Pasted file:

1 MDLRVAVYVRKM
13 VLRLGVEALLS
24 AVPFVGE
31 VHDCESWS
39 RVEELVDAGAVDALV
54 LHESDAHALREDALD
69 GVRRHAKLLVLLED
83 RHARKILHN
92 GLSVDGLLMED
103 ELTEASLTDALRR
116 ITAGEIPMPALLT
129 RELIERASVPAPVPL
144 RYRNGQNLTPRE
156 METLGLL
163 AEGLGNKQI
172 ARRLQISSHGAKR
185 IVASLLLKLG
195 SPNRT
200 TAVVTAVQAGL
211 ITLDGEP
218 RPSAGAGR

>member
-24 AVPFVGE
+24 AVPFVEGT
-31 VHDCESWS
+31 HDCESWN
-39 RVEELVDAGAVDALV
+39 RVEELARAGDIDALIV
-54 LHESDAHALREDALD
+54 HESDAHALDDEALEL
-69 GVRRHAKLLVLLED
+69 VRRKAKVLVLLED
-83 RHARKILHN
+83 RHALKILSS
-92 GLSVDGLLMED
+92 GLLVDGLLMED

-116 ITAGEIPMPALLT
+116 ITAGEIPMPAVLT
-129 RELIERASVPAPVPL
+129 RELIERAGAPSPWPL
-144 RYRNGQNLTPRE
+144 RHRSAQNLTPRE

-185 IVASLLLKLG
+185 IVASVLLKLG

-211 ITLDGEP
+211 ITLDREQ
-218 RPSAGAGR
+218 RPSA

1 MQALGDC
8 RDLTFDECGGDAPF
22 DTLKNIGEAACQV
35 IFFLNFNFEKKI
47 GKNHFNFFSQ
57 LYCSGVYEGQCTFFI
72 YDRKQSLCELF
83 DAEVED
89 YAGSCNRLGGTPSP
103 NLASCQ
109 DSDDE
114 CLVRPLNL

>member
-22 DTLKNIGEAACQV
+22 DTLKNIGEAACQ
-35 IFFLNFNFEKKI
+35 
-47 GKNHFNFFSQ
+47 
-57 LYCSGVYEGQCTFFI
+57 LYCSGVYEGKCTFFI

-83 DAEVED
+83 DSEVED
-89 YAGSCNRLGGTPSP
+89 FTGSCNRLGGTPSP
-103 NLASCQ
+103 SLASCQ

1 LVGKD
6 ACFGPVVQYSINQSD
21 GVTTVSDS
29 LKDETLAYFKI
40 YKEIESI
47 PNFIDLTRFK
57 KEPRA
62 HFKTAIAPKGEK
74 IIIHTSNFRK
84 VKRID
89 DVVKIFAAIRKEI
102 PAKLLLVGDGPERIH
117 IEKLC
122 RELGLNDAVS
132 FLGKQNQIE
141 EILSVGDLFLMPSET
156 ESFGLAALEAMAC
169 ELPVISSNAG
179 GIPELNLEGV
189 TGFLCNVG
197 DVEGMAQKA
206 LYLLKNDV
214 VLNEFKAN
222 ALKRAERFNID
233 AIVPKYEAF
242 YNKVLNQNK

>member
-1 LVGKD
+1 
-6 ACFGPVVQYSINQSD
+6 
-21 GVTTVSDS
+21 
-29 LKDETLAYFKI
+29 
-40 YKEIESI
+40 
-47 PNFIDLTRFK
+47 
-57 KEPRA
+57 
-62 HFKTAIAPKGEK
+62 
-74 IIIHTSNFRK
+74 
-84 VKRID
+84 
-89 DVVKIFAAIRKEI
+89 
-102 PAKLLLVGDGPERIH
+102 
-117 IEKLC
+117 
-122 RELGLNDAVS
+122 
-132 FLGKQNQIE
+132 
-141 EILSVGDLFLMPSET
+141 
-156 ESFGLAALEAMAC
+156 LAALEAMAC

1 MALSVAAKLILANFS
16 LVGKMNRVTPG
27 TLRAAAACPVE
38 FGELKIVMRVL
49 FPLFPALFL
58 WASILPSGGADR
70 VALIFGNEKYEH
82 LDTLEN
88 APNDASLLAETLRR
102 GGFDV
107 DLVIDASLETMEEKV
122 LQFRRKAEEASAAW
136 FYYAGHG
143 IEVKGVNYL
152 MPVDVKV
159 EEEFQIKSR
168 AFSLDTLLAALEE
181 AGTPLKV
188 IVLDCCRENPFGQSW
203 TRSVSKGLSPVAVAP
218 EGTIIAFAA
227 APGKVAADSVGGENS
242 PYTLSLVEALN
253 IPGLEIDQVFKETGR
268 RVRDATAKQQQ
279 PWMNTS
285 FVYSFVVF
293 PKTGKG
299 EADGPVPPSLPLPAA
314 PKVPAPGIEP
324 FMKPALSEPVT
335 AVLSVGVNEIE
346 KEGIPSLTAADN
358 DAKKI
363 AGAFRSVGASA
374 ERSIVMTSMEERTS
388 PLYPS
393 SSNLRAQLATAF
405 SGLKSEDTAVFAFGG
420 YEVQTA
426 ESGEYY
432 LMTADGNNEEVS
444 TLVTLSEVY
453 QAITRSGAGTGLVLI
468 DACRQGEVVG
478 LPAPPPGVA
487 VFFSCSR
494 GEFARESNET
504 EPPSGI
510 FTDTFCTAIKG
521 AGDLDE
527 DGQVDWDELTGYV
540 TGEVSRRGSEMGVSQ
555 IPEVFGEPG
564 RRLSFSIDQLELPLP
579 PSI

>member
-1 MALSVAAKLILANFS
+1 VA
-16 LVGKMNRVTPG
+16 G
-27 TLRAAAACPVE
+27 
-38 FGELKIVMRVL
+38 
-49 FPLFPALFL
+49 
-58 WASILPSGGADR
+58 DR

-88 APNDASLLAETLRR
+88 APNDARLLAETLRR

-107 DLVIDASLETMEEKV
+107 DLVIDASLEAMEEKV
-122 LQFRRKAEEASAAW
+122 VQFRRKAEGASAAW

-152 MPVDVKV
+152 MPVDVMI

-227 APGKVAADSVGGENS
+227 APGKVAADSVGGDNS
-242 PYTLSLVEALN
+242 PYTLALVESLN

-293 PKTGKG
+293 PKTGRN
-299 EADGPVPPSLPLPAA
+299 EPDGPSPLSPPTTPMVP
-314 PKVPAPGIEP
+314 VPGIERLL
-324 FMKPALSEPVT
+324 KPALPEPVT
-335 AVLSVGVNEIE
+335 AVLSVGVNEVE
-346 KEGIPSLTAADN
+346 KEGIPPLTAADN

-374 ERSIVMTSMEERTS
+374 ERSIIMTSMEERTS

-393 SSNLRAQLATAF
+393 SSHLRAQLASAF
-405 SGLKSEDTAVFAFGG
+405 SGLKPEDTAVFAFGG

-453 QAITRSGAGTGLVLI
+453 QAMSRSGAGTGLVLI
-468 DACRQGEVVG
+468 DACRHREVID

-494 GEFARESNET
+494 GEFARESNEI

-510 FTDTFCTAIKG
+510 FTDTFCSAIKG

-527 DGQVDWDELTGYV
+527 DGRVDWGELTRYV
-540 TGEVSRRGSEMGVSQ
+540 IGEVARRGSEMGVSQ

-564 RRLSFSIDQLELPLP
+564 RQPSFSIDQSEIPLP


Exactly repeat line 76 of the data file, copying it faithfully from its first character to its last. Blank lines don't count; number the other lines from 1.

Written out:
1 LVGKD